Tuesday, December 6, 2011

Forgive the Crap

There are so many things to forgive during NaNo:
  1. Not editing (of course)
  2. Zero contractions and overly verbose sentences because it's all about the word count
  3. Stagnating at the beginning by writing in circles to jump start the motor
  4. Excessive name variations because it takes too long to search for the original choice so, damn it, Frederic Merck becomes Ferdinand Merde then Frank Merken 
  5. Ridiculous short-cuts because IT'S ALL ABOUT THE WORD COUNT
  6. And finally, the most egregious of them all: the constant TELLING and not SHOWING
Once it's accepted that zero editing is inherent to NaNo success, it becomes painfully evident that narrating too much, outlining in broad strokes, is unavoidable in order to capture a story stumbling at a gallop.

It seems so reasonable to endlessly describe out the exact hues of the autumn colors, down to the tri-colored vein of the maple leaf held in the hand of a heroine in order to use as many words as possible. Alas, I rarely spent thousand words exploring a visual detail. Forever conscious of finishing, I constantly rushed forward, concerned with where the story was going. Thus, by discovering character motivation at a gallop, the writing informs the reader of what to think instead of permitting the reader to visualize.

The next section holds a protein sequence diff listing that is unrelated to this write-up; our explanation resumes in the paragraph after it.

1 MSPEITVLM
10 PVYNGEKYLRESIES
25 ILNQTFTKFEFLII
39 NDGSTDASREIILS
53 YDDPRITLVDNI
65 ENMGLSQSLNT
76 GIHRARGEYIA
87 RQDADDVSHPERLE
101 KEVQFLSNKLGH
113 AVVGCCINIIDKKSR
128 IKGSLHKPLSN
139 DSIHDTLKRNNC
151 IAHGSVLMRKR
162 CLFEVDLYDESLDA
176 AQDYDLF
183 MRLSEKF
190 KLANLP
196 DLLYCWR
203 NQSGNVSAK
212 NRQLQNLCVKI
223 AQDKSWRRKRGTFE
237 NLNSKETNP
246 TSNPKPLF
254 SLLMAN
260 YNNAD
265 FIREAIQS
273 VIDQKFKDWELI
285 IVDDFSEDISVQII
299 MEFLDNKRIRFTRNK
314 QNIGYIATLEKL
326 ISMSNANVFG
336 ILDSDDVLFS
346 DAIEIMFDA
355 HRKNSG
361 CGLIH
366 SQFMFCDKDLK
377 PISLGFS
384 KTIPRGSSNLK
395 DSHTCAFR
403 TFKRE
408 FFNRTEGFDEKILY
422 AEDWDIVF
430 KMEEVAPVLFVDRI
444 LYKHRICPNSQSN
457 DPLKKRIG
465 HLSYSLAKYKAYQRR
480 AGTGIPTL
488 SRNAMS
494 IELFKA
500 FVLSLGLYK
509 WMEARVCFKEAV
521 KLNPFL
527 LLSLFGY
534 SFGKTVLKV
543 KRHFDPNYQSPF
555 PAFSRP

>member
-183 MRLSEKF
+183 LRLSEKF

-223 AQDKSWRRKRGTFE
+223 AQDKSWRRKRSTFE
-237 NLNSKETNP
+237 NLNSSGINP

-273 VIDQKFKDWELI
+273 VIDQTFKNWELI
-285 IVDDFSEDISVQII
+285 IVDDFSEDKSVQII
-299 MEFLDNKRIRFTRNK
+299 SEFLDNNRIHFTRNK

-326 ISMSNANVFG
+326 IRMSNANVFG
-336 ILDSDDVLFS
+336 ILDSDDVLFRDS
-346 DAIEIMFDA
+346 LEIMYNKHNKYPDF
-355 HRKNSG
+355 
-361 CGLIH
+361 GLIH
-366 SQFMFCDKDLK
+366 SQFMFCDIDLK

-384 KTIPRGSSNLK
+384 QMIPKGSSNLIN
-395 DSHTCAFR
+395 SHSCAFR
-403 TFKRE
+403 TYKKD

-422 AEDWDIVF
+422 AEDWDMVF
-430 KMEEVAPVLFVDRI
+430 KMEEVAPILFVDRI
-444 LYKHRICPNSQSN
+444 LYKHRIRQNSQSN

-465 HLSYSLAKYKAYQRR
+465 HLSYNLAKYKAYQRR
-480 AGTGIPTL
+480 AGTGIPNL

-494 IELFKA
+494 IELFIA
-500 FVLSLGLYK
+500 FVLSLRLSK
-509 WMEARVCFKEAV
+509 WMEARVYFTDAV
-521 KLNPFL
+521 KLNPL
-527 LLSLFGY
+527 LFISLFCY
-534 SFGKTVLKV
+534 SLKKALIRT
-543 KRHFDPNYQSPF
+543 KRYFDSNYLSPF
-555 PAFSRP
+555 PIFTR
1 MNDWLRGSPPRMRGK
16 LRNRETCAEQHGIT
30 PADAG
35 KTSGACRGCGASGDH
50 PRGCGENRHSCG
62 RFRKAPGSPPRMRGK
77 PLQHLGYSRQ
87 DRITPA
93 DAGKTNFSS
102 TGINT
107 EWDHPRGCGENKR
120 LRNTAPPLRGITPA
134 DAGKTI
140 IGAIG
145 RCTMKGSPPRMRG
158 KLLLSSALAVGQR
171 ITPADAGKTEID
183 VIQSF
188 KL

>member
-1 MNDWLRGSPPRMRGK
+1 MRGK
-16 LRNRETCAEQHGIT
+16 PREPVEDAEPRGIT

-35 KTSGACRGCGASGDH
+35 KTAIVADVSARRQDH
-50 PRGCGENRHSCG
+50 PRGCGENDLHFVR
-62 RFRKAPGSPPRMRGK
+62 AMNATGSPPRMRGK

For example, the heroine spent about 5000 words fretting. Once I became aware, I gave her a headache to end the infernal tail chasing, and made her acknowledge the anxious mental quibbling. The character practically steps off the page, grabs the reader's face, and says, "I'm sorry." But that wasn't the end. Oh no. I went right back to mental quibbling--in and out, in and out--allowing the character to repeatedly explain that despite having no qualms until a few thousand words ago, she was suddenly freaking out. So, as there is no editing in NaNo, I have a 5000 word scene that is more like a 1000 words with a bad echo changing ever so slightly each time.

It's one thing to begin this adventure by airly claiming that only 30,000 of 50,000 words may be viable. That seems so self-aware and mature. It's quite another to stare at a chunk of crap. So repeat after me, "I fogive this story for being a draft. I congratulate myself for having something to edit." At the end of the month (or the three years), this is the one thing that makes all those issues forgivable.